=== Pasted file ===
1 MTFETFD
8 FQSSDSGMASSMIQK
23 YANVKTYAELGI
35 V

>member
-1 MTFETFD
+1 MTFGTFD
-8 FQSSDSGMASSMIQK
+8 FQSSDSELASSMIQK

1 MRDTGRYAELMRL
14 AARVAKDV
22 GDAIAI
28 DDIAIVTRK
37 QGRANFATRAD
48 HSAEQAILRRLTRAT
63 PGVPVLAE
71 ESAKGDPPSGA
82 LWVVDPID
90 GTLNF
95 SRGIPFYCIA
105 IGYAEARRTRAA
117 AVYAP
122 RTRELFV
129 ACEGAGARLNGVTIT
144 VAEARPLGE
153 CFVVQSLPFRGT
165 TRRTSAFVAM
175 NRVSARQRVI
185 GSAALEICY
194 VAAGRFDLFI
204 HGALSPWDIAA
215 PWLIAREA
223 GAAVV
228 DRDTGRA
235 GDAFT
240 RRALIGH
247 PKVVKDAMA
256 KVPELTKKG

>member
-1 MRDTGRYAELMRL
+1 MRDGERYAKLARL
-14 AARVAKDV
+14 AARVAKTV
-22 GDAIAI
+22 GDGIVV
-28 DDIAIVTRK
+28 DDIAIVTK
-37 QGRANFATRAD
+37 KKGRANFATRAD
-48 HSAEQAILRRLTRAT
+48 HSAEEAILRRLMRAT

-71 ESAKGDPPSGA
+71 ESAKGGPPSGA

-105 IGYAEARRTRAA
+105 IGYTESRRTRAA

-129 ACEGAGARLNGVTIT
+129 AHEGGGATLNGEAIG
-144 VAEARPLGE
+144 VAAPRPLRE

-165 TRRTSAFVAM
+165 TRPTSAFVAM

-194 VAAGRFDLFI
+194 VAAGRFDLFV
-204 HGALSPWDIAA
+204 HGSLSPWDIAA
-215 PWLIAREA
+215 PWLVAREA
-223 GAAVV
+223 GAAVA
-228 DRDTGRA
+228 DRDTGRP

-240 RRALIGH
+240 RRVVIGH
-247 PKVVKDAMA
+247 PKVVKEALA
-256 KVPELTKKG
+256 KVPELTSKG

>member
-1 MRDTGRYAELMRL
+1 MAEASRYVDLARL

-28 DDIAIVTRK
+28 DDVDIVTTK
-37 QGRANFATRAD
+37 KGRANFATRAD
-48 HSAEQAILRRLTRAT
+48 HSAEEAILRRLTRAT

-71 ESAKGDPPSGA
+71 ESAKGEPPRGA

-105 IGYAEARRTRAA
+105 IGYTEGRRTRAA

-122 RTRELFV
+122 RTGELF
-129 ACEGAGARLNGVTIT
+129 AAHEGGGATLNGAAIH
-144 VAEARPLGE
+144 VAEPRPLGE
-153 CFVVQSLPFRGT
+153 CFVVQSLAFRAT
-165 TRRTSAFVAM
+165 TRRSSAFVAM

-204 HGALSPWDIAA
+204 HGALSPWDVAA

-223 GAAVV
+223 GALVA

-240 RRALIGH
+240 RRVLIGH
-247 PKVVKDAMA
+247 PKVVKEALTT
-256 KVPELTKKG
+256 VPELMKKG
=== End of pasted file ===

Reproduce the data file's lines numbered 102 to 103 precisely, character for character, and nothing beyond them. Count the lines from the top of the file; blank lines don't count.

+204 HGALSPWDVAA

-223 GAAVV